There are plenty of reasons why a bicycle chain may break; poor gear change, poor maintenance or just poor bad luck. With the right tools and knowledge it is possible to quickly fix the chain and be on your way.
Most importantly, you need a chain tool. If your multi tool does not have one, they are available to purchase separately. Ideal but not essential is a chain quick link or missing link, as it is more commonly referred to. This makes joining the chain a very quick job. Do not panic if you do not have one, as it is still possible to rejoin the chain without one.
Having a piece of metal like an old spoke bent at both ends (as shown in the picture) will make the job much easier, freeing up a hand to work on the chain.
Before rejoining the chain, it will need to be put back onto the bike; through the gears and over the cassette sprocket. It is a good idea when cleaning your bike to become familiar with how the chain loops around the cassette sprockets and chain rings, for just this reason.
Next, the broken link of the chain will need to be removed; do this by placing the chain into the chain tool closest to the broken link. Make sure the chain is secure; turn the handle, which will push the pin out. You will then be left with two identical ends of the chain. Once the chain is prepared, insert the new chain link onto either end of the chain. Join the links together by pulling them closed. If you do not have a quick chain link the broken link will still need to be removed, however this time leaving the chain pin in.
Using the chain tool, push the chain pin back into the chain until an equal amount is visible at either end; be sure not to push the pin in too far.
It is possible that the chain link has become tight over time and will not move freely. Rectifying this is simple; take hold of either side of the link and bend the chain backwards and fourth a few times. Be advised that this is only a temporary fix and a new chain will be required.
In order to help prevent the chain from breaking in the first place, it is worth spending a little time looking after it. After all, your chain has to do a lot of work over its life and believe it or not, it will not last forever!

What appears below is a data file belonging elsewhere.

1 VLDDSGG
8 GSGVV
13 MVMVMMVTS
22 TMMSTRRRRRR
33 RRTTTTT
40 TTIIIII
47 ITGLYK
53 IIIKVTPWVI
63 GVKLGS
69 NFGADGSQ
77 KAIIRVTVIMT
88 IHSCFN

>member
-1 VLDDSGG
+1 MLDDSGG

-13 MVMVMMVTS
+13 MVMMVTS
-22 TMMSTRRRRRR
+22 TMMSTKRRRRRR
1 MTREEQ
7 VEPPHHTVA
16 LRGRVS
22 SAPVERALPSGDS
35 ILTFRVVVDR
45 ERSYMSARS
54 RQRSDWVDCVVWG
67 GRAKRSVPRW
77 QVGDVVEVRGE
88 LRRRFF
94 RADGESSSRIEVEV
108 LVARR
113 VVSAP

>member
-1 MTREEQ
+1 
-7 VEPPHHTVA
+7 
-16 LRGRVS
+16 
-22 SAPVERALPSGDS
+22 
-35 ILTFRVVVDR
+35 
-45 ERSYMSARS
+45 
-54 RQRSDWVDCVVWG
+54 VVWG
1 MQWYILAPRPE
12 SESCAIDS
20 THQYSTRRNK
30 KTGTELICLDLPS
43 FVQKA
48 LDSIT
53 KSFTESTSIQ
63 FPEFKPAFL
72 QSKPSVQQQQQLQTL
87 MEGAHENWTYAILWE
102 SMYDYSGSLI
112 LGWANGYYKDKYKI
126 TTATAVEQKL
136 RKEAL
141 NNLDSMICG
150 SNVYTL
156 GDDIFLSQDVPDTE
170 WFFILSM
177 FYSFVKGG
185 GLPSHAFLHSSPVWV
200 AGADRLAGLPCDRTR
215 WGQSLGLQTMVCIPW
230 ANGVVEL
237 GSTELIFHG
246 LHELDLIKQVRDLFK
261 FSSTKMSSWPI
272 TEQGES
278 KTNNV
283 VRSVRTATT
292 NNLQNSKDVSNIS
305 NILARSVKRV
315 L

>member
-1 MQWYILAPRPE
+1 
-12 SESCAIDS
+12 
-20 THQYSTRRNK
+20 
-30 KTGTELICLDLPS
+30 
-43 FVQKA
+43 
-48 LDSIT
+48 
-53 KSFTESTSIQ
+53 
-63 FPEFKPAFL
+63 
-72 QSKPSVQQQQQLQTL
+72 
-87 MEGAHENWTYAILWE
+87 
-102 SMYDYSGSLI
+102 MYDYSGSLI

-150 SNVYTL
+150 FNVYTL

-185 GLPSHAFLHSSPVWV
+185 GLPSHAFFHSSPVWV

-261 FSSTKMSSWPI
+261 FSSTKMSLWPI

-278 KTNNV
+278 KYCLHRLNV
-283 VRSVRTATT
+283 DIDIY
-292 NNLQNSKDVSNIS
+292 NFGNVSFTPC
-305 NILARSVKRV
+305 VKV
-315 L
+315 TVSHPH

A chain checker is a handy and inexpensive little tool, worth having in the toolbox at home. This simple little device will tell you if the chain is in good order or in need of replacing.
By replacing the chain before it gets too worn the cassette sprockets will not need replacing as often, which can be very costly.
Lubing your chain properly helps prevent breakage and will extend the life of your chain.
Before putting fresh oil on the chain be sure to wipe off any old oil. This can be done with an old rag or a chain cleaner available from your local bike shop.
Using too much oil can be just as bad as having a dry chain. An oil soaked chain will pick up lots of dirt and grit, accelerating the wear of the chain and cassette sprocket. It will also flick oil all over you, your bike and anything else in close range!
Drop a little chain oil onto every link; massage the chain with your fingers, allowing the oil to penetrate the chain links. Wipe off any excess with a dry cloth.
There are different lubes available for different conditions. It is worth trying the different types to find the one you like best. Personally I prefer wax lube, as it is self-cleaning, meaning more time on my bike!
Now that you have the knowledge to repair a broken chain, you can take your bike out on an epic journey with confidence.
Whatever you ride, wherever you ride it, ride hard.
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